We no longer consider floods, droughts, hurricanes, and other natural events to be direct punishments from God for our sins. These “natural evils” are now seen as part of the normal working of the environment which can vary from year to year and from decade to decade but have until recently been relatively stable since the end of the last Ice Age some 11,700 years ago. This geological era is called the Holocene period (from the Greek for “entirely recent”) and is the age in which human civilization has arisen.

However, many scientists are now suggesting that the Holocene has ended and we are entering a new geological era: the Anthropocene (from the Greek for “human” and “new”). This new period is one in which for the first time human activity has had a major impact on the ecosystems of planet Earth. This term was first suggested in the 1980s, and is now being officially discussed as the new name for the time period in which we live.

The Anthropocene is usually considered to have started in the late 18th Century with the beginning of the Industrial Revolution. The Anthropocene Working Group, the scientific organization which is considering this change, met in Berlin on October 16 to develop a proposal for the designation of the term Anthropocene “as an official unit amending the Geological Time Scale” by the International Commission on Stratigraphy, the scientific organization that has the mandate to decide on the name change.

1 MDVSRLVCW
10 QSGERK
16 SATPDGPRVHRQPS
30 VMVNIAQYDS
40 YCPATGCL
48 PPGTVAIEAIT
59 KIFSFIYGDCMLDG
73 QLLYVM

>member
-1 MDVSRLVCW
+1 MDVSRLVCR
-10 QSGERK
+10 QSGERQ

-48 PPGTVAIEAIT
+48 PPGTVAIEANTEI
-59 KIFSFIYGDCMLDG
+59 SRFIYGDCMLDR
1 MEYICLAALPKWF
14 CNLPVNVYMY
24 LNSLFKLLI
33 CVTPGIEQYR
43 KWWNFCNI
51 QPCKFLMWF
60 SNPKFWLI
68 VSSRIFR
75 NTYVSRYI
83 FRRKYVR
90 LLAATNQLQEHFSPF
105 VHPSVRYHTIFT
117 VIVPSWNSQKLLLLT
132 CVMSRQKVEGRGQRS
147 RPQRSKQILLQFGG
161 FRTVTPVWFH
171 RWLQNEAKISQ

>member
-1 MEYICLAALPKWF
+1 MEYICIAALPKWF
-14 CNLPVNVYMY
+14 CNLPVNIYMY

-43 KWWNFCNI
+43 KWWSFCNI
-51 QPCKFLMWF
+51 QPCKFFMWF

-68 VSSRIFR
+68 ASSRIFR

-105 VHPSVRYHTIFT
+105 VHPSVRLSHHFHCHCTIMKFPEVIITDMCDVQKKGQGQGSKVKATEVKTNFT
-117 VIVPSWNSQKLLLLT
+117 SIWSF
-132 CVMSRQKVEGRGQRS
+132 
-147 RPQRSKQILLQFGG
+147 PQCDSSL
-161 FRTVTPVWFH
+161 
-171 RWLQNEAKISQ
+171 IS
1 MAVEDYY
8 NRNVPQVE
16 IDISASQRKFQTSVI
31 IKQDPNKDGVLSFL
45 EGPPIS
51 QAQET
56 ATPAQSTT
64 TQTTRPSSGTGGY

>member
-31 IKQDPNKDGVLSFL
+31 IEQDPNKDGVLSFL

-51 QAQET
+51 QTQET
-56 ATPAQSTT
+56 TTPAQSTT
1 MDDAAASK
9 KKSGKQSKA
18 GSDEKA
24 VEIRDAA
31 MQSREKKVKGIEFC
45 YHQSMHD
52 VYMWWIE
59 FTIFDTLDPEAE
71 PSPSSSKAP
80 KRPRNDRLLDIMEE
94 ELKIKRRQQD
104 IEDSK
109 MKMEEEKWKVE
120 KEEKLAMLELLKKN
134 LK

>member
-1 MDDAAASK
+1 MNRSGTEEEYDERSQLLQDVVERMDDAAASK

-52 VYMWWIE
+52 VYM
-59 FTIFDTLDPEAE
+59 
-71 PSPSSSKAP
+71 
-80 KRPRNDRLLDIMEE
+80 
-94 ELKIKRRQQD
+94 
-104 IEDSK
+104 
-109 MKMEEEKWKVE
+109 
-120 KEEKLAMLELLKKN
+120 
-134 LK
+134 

The Anthropocene has been characterized primarily by a massive increase in human-caused species extinction and a significant increase in carbon dioxide from human industrial and agricultural activity which is bringing about climate change. The Anthropocene will be a period of increasing climate instability which will have major impacts on human civilization such as the rise of sea levels, increased droughts and forest fires, and even greater rates of species extinction. The Pentagon has responded to these potential threats by planning for an increase in international instability. In a recent report, Defense Secretary Chuck Hagel referred to climate change as a “threat multiplier,” as it will likely aggravate many of the problems that the United States and other nations face.

If human civilization was created and flourished during the Holocene, then the Anthropocene maybe the actual undoing of Creation, not because of a divinely sent deluge but because of human folly and a lack of political will to change. We have been living off the fruits of the Earth but we have also been uprooting the very gifts that sustain us.

The Flood Story is not a cute tale for children; it is a very adult allegory warning us of the potential disasters of our unbridled arrogance and greed. But it also is a story about hope and the possibility of human renewal. How our story will end is now entirely up to us.